By realneel on Jun 10, 2009
MySQL clients uses COM_\* commands to communicate with the MySQL server. MySQL show status breaks these commands into many categories and displays how many times each of these commands were executed. It, however, does not display the time taken to processes those commands as well as how many times the command execution resulted in an error. Enter Dtrace
I wrote a small DTrace script to figure out what commands(COM_\*) are being executed on the server and summarize them. If you have used truss -c on Solaris before, you must liked its concise summary; I have tried to present the output in a similar fashion.
For Sysbench read-write (10 queries per transaction) test with 1 thread, each executing 1 transaction, you see
# ./cmdtruss Sampling... Hit Ctrl-C to end. \^C Command seconds calls errors Query 0.042 2 Quit 0.000 2 CloseStmt 0.000 10 Prepare 0.000 11 1 Execute 0.001 20 ------- ----- ------ total: 0.043 45 1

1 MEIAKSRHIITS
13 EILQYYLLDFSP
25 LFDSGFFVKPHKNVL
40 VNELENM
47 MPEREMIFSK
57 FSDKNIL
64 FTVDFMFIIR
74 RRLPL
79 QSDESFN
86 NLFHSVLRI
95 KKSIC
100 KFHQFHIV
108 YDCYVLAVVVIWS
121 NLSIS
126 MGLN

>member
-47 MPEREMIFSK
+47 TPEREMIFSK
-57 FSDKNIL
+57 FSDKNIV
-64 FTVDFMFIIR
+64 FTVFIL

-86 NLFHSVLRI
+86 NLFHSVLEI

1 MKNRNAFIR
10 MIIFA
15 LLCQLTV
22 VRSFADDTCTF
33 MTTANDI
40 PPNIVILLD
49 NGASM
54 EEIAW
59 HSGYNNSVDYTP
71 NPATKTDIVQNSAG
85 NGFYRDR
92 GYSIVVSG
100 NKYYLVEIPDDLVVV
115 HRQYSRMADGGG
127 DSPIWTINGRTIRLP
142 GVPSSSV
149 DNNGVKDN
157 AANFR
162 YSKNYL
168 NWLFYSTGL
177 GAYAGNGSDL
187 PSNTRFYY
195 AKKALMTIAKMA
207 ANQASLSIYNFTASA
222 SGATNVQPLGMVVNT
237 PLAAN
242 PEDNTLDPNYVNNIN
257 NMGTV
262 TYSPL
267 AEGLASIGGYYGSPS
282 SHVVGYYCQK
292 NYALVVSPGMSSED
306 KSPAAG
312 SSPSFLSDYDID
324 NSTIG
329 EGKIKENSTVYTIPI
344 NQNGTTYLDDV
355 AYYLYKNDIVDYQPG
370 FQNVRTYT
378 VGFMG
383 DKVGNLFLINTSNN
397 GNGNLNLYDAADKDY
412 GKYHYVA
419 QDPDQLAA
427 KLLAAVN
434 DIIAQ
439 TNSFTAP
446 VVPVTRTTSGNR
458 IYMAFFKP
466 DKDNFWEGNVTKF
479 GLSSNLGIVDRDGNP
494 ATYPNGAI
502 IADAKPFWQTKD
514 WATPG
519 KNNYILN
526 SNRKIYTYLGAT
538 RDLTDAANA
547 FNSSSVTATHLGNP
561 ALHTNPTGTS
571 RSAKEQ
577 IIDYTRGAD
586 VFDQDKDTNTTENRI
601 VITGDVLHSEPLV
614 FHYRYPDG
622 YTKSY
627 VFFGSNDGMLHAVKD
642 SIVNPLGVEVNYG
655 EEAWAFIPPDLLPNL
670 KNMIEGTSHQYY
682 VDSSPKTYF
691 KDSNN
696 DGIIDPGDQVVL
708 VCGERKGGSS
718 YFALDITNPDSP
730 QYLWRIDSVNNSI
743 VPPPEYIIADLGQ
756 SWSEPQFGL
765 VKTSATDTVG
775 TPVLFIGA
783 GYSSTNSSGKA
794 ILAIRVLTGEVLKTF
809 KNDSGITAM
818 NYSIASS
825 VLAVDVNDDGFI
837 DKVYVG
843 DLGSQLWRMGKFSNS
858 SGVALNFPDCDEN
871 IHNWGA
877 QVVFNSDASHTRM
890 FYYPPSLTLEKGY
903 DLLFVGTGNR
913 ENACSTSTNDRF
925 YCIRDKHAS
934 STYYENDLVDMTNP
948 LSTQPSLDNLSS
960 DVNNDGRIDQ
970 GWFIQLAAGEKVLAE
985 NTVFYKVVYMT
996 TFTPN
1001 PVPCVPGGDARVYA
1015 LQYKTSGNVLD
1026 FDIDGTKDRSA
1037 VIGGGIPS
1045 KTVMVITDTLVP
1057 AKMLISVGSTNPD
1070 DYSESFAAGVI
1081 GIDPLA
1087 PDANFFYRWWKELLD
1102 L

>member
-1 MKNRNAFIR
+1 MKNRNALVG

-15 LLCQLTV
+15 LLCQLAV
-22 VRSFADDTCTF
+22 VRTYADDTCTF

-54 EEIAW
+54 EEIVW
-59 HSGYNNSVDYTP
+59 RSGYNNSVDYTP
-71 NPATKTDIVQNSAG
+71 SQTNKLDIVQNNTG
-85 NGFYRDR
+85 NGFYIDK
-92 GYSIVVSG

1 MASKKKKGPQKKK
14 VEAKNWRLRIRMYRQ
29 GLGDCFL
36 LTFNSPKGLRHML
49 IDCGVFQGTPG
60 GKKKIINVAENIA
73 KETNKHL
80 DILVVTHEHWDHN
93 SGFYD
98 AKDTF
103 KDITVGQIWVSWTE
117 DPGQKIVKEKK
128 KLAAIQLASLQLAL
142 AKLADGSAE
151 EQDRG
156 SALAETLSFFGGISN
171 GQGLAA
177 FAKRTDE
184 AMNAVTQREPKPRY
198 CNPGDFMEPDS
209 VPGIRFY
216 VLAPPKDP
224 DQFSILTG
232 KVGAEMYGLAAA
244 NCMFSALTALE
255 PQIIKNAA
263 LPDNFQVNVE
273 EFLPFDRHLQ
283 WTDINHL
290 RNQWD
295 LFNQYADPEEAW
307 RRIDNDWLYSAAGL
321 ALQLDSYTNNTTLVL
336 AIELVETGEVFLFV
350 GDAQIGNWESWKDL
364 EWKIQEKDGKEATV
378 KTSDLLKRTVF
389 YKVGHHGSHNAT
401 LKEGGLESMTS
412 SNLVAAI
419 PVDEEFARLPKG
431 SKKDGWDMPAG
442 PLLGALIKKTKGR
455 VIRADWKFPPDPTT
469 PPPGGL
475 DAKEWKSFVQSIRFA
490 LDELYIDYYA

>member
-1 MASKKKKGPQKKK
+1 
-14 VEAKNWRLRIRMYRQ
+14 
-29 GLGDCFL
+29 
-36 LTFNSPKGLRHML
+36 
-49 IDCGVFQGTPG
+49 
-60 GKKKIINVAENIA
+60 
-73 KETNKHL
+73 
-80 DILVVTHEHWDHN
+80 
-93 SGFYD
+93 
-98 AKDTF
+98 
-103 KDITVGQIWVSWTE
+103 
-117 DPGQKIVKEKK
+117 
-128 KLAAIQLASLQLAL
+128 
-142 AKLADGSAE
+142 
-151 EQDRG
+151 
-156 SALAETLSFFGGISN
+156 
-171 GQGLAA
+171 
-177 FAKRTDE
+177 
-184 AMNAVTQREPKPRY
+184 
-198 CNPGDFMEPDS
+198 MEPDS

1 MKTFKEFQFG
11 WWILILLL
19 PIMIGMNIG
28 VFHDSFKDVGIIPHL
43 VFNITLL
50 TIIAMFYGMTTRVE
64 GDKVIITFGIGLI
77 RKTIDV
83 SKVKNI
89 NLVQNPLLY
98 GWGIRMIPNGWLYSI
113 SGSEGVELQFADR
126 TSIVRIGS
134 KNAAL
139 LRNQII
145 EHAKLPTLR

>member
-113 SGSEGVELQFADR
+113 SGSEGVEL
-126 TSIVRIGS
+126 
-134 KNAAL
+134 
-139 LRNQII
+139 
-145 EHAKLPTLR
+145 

As you can see from above, each query is COM_STMT_PREPARE, then for each query sysbench executes COM_STMT_EXECUTE 20 times. and then each query is closed via COM_STMT_CLOSE. Each thread connects and disconnects from the server two times. There is one COM_STMT_PREPARE that results in an error. You will also notice that COM_CONNECT is not being captured. This is because the MYSQL_COMMAND_START probe does not capture it.
Here is an example where I am deliberately executing a query that results in an error. # while true; do mysql -e "show foobar"; done . cmdtruss shows
# ~/cmdtruss Sampling... Hit Ctrl-C to end. \^C Command seconds calls errors Quit 0.000 80 Query 0.000 160 80 ------- ----- ------ total: 0 240 80
As you can see only half the queries result in an error. Every invocation of mysql program results in select @@version_comment limit 1 being executed (and this succeeds). The other query show foobar results in an error.
This script uses the static probes defined in MySQL 5.4beta, so you cannot use it with earlier versions. Please feel free to use it and give me feedback. I think this is a quick and easy way to figure out what's happening in the MySQL server.You can download the script here